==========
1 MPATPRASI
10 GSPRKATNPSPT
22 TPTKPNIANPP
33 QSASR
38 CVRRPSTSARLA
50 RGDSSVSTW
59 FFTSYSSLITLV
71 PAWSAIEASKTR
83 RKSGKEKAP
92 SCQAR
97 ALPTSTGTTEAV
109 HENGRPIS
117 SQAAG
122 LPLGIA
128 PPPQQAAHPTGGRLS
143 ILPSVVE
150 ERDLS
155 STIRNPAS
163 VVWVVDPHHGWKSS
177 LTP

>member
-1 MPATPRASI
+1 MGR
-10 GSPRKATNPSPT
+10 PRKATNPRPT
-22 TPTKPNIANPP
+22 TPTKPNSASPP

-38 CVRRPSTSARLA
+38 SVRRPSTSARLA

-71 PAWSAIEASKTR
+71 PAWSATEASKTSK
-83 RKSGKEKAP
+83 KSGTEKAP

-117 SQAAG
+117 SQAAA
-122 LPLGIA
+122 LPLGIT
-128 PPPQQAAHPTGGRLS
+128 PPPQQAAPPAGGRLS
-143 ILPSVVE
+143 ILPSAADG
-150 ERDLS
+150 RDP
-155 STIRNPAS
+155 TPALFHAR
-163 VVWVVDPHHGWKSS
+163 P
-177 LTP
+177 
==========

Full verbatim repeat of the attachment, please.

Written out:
1 MPATPRASI
10 GSPRKATNPSPT
22 TPTKPNIANPP
33 QSASR
38 CVRRPSTSARLA
50 RGDSSVSTW
59 FFTSYSSLITLV
71 PAWSAIEASKTR
83 RKSGKEKAP
92 SCQAR
97 ALPTSTGTTEAV
109 HENGRPIS
117 SQAAG
122 LPLGIA
128 PPPQQAAHPTGGRLS
143 ILPSVVE
150 ERDLS
155 STIRNPAS
163 VVWVVDPHHGWKSS
177 LTP

>member
-1 MPATPRASI
+1 MGR
-10 GSPRKATNPSPT
+10 PRKATNPRPT
-22 TPTKPNIANPP
+22 TPTKPNSASPP

-38 CVRRPSTSARLA
+38 SVRRPSTSARLA

-71 PAWSAIEASKTR
+71 PAWSATEASKTSK
-83 RKSGKEKAP
+83 KSGTEKAP

-117 SQAAG
+117 SQAAA
-122 LPLGIA
+122 LPLGIT
-128 PPPQQAAHPTGGRLS
+128 PPPQQAAPPAGGRLS
-143 ILPSVVE
+143 ILPSAADG
-150 ERDLS
+150 RDP
-155 STIRNPAS
+155 TPALFHAR
-163 VVWVVDPHHGWKSS
+163 P
-177 LTP
+177 